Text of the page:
Will You Collect Social Security Benefits
Before Age 66?
Good Morning Relaxing Retirement Member,
A new Relaxing Retirement member had a host of questions surrounding social security this past month, and it’s been a while since we’ve discussed it, so I thought it would be a good idea to share my thoughts with you as these are questions I receive all the time. (To protect their privacy, I’ll refer to them as Bill and Madeline)
Since they were both age 64, one of their first questions was, “should we start collecting social security now, or wait until age 66?”
As I explained to Bill and Madeline, there are 2 major factors to consider before collecting social security benefits before your “full retirement age” (see below):
#1 The “Penalty”
To begin with, the reason why Bill and Madeline have a decision to make is because they’re both 64 years old, and Bill still wants to work a little when he retires from his full-time job this month. (A very common phenomenon we see)
He was told that there is a penalty for taking his social security benefits if he still earns income from work.
He’s partially right. There’s a lot of confusion about what those penalties are, so let’s quickly outline the limits.
First, when you reach the FRA “full retirement age” (social security’s definition of full retirement age is age 66 for 99% of those who are reading this), you can earn as much as you want from work (earned income) and still receive your full social security benefits without any reduction in benefits.
How Social Security Defines “Income”
When Calculating Your Pre-Age 66 Benefits?
Only income you receive from work, whether that income is reported on a W-2 or 1099, is counted for social security income calculation purposes,
Income you receive from pensions, rental property, dividends and interest, and capital gains do not factor into the equation.
Between Age 62 and Full Retirement Age (FRA)
As Bill is facing right now, the dilemma comes when you want to begin collecting benefits before your FRA “full retirement age”.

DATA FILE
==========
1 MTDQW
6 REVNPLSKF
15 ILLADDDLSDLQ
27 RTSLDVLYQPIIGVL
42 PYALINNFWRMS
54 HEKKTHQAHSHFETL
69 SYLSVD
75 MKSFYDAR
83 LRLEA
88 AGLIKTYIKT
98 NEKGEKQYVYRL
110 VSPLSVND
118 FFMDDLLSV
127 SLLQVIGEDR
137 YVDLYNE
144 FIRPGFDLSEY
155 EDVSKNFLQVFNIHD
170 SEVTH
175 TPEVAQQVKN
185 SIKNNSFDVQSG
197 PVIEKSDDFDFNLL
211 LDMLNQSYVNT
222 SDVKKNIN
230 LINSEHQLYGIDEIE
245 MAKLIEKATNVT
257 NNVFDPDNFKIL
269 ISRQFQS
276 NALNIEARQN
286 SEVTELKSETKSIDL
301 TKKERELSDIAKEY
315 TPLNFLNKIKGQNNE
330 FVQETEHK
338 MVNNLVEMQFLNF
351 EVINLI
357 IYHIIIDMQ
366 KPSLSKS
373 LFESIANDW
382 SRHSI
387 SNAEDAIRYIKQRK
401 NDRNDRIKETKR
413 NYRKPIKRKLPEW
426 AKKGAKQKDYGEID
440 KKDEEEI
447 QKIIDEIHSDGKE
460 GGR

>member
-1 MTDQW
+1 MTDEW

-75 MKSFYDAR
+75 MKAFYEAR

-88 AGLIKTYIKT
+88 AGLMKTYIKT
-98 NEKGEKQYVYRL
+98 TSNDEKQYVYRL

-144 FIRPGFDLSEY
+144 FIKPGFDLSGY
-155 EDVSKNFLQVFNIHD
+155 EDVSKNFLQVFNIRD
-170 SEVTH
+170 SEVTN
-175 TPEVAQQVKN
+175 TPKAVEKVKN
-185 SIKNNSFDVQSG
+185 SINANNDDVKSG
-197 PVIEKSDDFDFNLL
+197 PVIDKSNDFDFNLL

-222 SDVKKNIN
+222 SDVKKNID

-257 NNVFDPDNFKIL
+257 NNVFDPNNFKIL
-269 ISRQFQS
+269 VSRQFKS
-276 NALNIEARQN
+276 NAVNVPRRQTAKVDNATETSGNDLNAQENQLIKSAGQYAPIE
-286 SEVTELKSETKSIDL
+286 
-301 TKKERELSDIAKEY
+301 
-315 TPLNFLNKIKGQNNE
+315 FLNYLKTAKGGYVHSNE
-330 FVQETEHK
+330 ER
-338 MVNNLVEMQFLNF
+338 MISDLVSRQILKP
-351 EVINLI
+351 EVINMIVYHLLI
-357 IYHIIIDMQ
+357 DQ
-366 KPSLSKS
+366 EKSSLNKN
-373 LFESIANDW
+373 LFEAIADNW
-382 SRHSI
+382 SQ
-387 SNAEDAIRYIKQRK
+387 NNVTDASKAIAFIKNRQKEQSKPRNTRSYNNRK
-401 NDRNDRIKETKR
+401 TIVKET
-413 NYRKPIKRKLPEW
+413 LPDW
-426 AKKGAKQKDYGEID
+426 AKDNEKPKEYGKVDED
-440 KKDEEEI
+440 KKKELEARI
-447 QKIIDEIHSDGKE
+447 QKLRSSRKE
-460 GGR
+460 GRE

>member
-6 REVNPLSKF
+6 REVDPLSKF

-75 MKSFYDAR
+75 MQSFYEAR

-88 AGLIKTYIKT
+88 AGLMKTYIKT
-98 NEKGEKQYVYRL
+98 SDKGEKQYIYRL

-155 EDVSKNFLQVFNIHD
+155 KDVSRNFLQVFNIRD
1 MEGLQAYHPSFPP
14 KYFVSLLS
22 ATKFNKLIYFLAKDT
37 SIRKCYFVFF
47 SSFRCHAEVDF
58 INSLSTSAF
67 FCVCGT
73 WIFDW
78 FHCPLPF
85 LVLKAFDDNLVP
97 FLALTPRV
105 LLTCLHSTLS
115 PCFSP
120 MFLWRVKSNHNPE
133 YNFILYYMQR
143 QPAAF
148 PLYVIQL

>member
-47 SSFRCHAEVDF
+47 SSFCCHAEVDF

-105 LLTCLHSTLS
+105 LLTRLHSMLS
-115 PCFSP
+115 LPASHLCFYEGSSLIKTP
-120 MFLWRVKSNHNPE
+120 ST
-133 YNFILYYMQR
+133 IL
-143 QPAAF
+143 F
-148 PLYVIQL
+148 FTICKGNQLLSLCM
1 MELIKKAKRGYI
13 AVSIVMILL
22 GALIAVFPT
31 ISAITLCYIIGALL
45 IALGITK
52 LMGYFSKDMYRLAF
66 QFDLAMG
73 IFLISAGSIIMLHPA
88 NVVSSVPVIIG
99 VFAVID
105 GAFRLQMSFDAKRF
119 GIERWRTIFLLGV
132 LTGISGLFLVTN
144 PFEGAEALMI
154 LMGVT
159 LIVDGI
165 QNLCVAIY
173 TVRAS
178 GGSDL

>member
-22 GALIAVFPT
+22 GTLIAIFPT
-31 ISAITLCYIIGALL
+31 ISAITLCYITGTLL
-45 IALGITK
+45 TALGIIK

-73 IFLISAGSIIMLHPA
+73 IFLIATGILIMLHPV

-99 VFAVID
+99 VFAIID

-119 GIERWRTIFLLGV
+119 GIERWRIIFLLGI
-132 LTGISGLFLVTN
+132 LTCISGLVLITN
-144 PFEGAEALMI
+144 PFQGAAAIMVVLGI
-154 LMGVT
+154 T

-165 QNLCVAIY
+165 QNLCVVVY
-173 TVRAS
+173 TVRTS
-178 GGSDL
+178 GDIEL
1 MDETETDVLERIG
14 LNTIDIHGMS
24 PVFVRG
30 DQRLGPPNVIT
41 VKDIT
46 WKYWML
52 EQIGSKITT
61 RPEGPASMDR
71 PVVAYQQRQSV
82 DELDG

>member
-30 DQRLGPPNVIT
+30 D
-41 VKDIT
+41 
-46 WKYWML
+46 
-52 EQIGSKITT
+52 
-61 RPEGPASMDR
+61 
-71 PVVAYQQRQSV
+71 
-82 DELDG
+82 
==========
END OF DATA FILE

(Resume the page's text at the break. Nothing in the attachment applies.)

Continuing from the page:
Currently, from age 62 to 65, you lose $1 of social security benefits for every $2 of “earned” income over $17,640 (in 2019). That’s $1,470 per month.
So, for example, in Bill’s case, since he’s 64, if he continues to work part-time, and he earns $17,640 from his new part-time job, he can still collect his social security benefit without any reduction in benefits penalty.
However, if he earned $41,640 from his part-time job, that’s $24,000 over the limit, so social security would withhold $12,000 (or $1,000 per month) from his social security benefits (i.e. $1 withheld for every $2 you earn over the limit).
When Bill turns 65 in next year, those penalties are reduced between his 65th birthday and his full retirement age (66): he would lose $1 in benefits for every $3 he earns in excess of $3,910 per month/$46,920 per year.
So, if you’re like Bill and you are planning on still working after you “retire”, you’ll want to consider these limits.
Bill’s Earnings Limit When He Starts To Collect
An important distinction to note, however, is that you can earn as much as you want during the year you’re going to start collecting. These limits only apply on a monthly basis once you start collecting social security benefits.
In Bill’s case, he’s 64 years old this year. If he retires at the end of September, and he has already earned $170,000 this year through September, the “earnings” litmus test does not apply to the $170,000 he’s already earned in 2019.
It only applies during the first month he begins collecting benefits. So, from October through December, he can earn an additional $4,410 ($1,470 x 3 months) and still collect his social security benefits without a reduction in benefits “penalty”.
#2: The “Math” Behind the Decision
The second factor to consider is the math. For the sake of the example I’ll use here today, let’s assume for a moment that Bill and Madeline are actually age 62 (not 64) as that is the age at which Americans may now begin receiving social security retirement benefits.
Since Bill is the one considering working part-time after he retires from his full-time job, he’s the one we are going to focus on today. Madeline’s decision is actually different and we’re going to expand on her options in a little while.
Bill’s social security benefits statement shows that his monthly benefit at age 66 will be $2,000 per month. And, if he begins collecting at age 62, his benefit will be $1,500 per month (75% of his age 66 benefit).
If Bill starts collecting now, he’s going to take a 25% pay cut! That doesn’t sound too great, does it?
However, he really needs to take a look at the math for a moment: